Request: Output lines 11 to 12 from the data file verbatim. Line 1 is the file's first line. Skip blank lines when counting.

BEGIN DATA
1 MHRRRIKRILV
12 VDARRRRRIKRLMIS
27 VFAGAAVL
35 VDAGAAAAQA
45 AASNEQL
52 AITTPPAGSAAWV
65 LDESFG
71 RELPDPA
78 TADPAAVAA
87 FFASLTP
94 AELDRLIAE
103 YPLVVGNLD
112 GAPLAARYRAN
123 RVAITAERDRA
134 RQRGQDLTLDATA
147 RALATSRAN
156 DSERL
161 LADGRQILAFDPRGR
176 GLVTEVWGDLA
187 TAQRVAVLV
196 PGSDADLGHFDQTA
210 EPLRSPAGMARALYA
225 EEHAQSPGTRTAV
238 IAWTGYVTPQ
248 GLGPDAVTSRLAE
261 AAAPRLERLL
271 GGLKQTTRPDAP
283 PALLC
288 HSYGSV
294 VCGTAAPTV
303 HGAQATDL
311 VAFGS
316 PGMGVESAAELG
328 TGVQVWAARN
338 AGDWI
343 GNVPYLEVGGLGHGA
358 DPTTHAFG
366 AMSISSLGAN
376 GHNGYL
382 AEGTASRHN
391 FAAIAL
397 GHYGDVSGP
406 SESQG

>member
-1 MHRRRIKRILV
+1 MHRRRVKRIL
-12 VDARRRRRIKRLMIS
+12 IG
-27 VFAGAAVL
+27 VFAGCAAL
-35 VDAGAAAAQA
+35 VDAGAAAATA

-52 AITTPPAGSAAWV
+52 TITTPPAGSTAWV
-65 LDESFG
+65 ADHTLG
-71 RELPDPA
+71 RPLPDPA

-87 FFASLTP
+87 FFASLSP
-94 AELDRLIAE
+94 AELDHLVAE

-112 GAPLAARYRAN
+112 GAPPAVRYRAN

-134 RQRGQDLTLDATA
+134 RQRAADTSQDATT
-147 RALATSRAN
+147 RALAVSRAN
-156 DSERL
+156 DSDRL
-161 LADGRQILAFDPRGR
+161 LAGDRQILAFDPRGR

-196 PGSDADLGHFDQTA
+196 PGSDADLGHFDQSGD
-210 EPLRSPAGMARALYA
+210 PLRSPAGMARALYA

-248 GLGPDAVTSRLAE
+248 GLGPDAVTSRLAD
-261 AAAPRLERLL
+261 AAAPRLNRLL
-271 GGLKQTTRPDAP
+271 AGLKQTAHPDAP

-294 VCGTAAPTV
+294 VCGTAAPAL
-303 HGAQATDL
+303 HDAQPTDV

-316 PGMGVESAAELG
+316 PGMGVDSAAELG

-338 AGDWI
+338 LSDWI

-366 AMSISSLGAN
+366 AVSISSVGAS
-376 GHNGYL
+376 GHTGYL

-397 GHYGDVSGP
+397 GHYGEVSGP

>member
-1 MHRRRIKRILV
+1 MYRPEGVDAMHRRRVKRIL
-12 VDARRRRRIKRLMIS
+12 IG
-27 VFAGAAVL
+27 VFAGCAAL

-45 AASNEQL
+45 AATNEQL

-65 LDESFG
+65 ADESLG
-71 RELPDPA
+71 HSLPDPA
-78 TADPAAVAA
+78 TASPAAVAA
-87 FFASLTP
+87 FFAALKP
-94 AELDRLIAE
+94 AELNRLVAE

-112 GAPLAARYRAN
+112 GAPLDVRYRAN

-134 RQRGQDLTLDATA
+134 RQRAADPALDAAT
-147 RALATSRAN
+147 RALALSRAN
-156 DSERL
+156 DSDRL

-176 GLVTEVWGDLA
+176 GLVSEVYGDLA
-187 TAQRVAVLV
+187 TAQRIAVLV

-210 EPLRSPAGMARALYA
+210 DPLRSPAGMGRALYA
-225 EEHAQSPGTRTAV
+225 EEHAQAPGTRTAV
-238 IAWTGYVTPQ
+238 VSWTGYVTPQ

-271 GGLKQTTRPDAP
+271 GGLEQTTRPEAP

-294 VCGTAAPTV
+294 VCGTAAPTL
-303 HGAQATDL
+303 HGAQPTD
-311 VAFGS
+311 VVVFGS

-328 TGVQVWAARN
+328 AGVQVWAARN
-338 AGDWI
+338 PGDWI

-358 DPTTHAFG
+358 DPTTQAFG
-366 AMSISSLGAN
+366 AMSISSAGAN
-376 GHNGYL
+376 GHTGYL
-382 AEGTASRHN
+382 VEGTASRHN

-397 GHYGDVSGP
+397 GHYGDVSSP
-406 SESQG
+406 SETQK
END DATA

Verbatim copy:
94 AELDRLIAE
103 YPLVVGNLD